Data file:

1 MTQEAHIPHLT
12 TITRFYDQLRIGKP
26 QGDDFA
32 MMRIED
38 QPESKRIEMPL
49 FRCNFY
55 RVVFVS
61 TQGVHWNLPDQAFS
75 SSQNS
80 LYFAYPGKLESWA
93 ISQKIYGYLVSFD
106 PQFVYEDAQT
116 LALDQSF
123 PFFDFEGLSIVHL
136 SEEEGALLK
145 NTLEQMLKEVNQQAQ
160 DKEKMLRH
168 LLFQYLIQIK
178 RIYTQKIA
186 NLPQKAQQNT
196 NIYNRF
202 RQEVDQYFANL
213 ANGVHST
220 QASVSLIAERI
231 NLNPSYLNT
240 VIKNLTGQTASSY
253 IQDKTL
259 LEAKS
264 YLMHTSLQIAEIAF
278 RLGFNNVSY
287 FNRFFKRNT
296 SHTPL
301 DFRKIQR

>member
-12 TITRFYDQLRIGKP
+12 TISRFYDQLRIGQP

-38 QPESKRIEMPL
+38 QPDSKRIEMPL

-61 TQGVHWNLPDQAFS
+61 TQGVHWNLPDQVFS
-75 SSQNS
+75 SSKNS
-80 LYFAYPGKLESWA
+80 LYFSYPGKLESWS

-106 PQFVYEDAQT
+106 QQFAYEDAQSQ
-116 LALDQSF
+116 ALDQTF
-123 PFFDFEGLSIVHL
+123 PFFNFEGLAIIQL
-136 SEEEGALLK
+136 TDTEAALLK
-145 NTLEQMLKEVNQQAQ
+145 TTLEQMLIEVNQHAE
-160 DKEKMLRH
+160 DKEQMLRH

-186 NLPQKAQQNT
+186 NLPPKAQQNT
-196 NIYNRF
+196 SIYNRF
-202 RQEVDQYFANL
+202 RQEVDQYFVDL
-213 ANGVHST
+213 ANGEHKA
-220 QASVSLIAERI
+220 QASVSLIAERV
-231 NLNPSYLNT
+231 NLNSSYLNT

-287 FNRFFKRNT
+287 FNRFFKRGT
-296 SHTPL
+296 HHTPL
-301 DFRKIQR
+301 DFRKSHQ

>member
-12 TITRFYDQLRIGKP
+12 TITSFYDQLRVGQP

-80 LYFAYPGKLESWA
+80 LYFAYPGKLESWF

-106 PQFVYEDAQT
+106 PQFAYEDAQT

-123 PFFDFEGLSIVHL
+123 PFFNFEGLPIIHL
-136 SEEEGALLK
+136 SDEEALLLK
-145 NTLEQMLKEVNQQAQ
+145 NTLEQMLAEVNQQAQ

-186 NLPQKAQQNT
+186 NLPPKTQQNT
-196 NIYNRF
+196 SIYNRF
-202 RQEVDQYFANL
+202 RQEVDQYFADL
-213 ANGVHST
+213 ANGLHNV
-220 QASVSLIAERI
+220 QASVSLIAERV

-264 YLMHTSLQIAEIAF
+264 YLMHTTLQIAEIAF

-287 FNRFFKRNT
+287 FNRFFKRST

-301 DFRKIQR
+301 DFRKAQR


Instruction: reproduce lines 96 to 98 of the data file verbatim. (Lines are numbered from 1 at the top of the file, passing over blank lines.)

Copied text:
-220 QASVSLIAERI
+220 QASVSLIAERV

-264 YLMHTSLQIAEIAF